Self-deprecating humor is that in which the person delivering the jokes uses themselves as the punchline. Although not as common in the mainstream as other types of humor, you can find examples of it among public figures, either through their characters or directly.
In the rest of the article, we’re going to look at some examples of self-deprecating humor from celebrities as well as see how it can be healthy but also when it can be unhealthy.
What Are Some Examples of Self-Deprecating Humor?
You can find examples of self-deprecating humor in all elements of society because it resonates with everyone who may have some insecurities and wants to make light of them. Accordingly, this is also true for celebrities, including but not limited to many comedians.
Wil Wheaton embraced a lot of his infamy from the 20th century with his appearance in Big Bang Theory. In it, he played first a character that exemplified all of the negatives that people perceived about him from his early work. If that wasn’t enough, his character then evolved to become a mockery of Wil’s diminishing acting career.
When Jonah Hill first started making it big, he didn’t have the body type of your average Hollywood actor. Obviously, his weight was often the butt of the jokes levied at his characters, with his blessing. That being said, even outside of his weight, he jokes about himself. Such as describing himself as being “lame for re-creating a TV show” in the self-aware adaptation of 21 Jump Street.
Comedian Jim Norton is known for working self-deprecating humor into his work. From his standup comedy to his appearances as a radio host, it’s a common theme. Truely, even his autobiography refers to himself as a “meaty-breasted zilch” in the very title.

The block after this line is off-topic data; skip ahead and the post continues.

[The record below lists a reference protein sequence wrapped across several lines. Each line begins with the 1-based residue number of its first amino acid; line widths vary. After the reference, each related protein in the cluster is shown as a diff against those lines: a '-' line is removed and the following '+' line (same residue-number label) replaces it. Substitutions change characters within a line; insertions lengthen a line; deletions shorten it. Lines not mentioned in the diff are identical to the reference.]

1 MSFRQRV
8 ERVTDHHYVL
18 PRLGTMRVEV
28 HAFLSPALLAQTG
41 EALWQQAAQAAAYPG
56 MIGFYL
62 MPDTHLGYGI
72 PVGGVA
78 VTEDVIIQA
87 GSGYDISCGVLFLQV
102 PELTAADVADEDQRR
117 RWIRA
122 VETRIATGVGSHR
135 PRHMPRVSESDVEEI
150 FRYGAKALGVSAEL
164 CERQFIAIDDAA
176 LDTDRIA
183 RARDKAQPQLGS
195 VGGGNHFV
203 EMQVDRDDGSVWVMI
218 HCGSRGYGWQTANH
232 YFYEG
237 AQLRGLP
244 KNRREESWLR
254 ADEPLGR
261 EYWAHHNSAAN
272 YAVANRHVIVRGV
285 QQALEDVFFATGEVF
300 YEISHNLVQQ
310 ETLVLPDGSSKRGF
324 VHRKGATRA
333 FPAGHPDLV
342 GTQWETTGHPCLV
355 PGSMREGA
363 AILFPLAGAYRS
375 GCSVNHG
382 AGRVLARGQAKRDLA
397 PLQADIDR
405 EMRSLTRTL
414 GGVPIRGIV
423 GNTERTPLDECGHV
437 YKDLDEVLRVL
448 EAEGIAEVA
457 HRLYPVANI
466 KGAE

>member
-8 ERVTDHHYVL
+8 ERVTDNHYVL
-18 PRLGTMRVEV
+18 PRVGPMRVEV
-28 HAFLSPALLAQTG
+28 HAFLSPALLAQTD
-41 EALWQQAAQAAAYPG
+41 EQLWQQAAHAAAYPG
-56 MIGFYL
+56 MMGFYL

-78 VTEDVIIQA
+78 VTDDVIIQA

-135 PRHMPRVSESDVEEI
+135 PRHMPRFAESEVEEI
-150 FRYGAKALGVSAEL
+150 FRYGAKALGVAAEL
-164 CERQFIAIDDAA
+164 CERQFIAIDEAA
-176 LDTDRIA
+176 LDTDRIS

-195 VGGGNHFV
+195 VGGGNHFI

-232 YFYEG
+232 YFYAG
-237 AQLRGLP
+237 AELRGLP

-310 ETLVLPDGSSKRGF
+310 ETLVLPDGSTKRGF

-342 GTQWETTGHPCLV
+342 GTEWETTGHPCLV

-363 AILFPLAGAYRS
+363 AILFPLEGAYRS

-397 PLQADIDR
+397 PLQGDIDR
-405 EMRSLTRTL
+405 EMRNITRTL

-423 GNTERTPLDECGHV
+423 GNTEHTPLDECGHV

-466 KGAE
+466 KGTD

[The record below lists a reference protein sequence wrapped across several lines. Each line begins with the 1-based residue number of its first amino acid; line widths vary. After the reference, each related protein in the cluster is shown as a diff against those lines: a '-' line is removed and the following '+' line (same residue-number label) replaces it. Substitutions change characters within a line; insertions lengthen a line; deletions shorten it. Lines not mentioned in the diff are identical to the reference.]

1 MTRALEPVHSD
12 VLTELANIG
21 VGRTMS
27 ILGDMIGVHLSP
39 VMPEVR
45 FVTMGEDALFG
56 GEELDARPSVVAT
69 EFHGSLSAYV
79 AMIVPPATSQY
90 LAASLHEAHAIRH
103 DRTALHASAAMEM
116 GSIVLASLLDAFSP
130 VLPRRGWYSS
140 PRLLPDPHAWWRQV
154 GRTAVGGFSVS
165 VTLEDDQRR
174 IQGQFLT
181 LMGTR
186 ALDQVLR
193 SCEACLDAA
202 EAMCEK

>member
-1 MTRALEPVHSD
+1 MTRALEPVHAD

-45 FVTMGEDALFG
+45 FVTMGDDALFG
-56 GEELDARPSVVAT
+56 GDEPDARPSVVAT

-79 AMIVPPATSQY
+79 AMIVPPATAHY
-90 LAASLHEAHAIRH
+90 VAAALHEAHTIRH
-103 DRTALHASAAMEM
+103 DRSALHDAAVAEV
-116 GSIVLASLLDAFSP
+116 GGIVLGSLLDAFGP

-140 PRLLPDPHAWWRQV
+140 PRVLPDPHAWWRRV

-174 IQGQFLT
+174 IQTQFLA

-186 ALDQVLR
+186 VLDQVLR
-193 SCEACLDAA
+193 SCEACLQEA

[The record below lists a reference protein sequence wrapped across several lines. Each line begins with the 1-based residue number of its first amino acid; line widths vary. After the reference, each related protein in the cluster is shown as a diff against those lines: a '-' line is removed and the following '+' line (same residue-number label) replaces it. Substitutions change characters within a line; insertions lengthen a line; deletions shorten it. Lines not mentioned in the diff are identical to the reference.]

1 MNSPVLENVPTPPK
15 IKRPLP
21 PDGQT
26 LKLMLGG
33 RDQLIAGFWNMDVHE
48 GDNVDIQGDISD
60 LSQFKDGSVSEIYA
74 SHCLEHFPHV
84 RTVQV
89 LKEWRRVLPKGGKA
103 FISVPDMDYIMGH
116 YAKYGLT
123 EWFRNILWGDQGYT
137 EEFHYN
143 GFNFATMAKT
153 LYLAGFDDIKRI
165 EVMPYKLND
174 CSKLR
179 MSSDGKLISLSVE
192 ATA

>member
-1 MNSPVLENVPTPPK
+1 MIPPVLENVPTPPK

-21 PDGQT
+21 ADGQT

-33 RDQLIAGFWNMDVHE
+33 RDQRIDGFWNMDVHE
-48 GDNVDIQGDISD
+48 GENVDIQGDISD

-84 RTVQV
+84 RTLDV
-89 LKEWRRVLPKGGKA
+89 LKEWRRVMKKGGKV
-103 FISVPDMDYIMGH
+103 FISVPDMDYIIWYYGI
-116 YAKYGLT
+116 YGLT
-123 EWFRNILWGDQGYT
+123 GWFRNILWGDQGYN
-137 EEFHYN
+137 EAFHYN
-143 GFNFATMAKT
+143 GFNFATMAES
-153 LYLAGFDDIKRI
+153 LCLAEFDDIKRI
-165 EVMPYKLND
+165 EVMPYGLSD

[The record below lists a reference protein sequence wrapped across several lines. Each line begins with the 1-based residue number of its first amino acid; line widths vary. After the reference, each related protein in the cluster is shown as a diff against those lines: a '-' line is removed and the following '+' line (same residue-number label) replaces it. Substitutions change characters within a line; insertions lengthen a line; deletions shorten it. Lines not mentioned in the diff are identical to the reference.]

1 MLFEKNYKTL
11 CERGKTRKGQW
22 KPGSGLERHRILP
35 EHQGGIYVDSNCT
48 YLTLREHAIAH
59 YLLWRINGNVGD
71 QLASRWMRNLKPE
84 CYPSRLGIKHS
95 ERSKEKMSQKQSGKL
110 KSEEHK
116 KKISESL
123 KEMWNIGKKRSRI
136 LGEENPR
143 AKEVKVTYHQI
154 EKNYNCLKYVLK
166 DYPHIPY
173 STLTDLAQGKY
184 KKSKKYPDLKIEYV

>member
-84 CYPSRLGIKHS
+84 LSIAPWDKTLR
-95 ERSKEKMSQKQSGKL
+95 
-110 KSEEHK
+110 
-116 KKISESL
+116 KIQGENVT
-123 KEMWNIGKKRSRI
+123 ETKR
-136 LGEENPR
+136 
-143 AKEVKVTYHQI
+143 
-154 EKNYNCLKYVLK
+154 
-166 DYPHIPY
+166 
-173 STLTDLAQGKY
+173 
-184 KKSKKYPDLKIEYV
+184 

How Can Self-Deprecating Humor be Healthy?
Self-deprecating humor has a lot of benefits, ranging from those to your own wellbeing to how others perceive you. Let’s look at some of these.
Self-Deprecating Humor is Good for Mental Health
A study has shown that people who make frequent use of self-deprecating humor have better psychological wellbeing on average. This runs contrary to conventional wisdom that suggests that the psychological effects on the joker are exclusively negative.
Self-Deprecating Humor is Safe
If you like joking around but are unsure of what topics you can touch because you’re in a new setting or sensitive environment, self-deprecating humor is always a safe bet. If the only person you can possibly offend is yourself, you’ll know whether you can take it or not.
Self-Deprecating Humor Shows Authenticity
By not placing yourself above others, you demonstrate self-awareness and humility. People who use self-deprecating humor are often described by others as friendly and “real.” These traits coincide with good leadership and are indicative of high emotional intelligence.
How Can Self-Deprecating Humor be Unhealthy?
There is a dark side to self-deprecating humor too. If utilized improperly or too much, it can negatively affect your mental wellbeing rather than improve it.
Self-Deprecating Humor Can Undermine You
When self-deprecating humor becomes a reflex, it can become an unhealthy mechanism of denying yourself credit. This is not as harmless as it may seem. If allowed to grow, it leads to the undermining of one’s own credibility, authority and importance.
Self-Deprecating Humor Can Harm Your Self-Esteem
Another terrible effect of self-deprecating humor becoming a reflex is that you may start believing in your own punchlines about yourself. This can have a huge knock-on effect on your self-esteem, which often leads to an overall decrease in mental wellbeing.
Conclusion on Examples of Self-Deprecating Humor
We’ve looked at a few examples of self-deprecating humor from celebrities and learned both how it can be healthy and when it becomes unhealthy.